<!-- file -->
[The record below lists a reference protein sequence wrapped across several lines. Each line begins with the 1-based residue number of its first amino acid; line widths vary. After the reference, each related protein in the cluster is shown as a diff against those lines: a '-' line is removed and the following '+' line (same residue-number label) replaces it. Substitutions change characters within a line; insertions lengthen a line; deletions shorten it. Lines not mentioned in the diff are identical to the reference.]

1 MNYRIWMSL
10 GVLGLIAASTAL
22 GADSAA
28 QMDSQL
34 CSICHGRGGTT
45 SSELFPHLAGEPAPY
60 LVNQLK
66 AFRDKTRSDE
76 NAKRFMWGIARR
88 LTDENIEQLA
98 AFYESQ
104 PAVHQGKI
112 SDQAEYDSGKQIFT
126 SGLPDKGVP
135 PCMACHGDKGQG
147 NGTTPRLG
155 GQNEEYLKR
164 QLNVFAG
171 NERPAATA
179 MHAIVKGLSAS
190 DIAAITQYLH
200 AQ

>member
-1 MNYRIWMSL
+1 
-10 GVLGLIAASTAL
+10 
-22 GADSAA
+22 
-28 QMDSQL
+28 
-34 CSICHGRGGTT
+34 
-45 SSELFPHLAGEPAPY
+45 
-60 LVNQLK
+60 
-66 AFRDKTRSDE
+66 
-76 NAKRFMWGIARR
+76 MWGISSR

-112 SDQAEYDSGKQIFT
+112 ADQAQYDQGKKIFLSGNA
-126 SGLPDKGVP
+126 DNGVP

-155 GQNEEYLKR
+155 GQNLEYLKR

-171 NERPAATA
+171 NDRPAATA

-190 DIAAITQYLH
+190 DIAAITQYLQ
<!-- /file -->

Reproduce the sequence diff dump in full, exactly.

[The record below lists a reference protein sequence wrapped across several lines. Each line begins with the 1-based residue number of its first amino acid; line widths vary. After the reference, each related protein in the cluster is shown as a diff against those lines: a '-' line is removed and the following '+' line (same residue-number label) replaces it. Substitutions change characters within a line; insertions lengthen a line; deletions shorten it. Lines not mentioned in the diff are identical to the reference.]

1 MNYRIWMSL
10 GVLGLIAASTAL
22 GADSAA
28 QMDSQL
34 CSICHGRGGTT
45 SSELFPHLAGEPAPY
60 LVNQLK
66 AFRDKTRSDE
76 NAKRFMWGIARR
88 LTDENIEQLA
98 AFYESQ
104 PAVHQGKI
112 SDQAEYDSGKQIFT
126 SGLPDKGVP
135 PCMACHGDKGQG
147 NGTTPRLG
155 GQNEEYLKR
164 QLNVFAG
171 NERPAATA
179 MHAIVKGLSAS
190 DIAAITQYLH
200 AQ

>member
-1 MNYRIWMSL
+1 
-10 GVLGLIAASTAL
+10 
-22 GADSAA
+22 
-28 QMDSQL
+28 
-34 CSICHGRGGTT
+34 
-45 SSELFPHLAGEPAPY
+45 
-60 LVNQLK
+60 
-66 AFRDKTRSDE
+66 
-76 NAKRFMWGIARR
+76 MWGISSR

-112 SDQAEYDSGKQIFT
+112 ADQAQYDQGKKIFLSGNA
-126 SGLPDKGVP
+126 DNGVP

-155 GQNEEYLKR
+155 GQNLEYLKR

-171 NERPAATA
+171 NDRPAATA

-190 DIAAITQYLH
+190 DIAAITQYLQ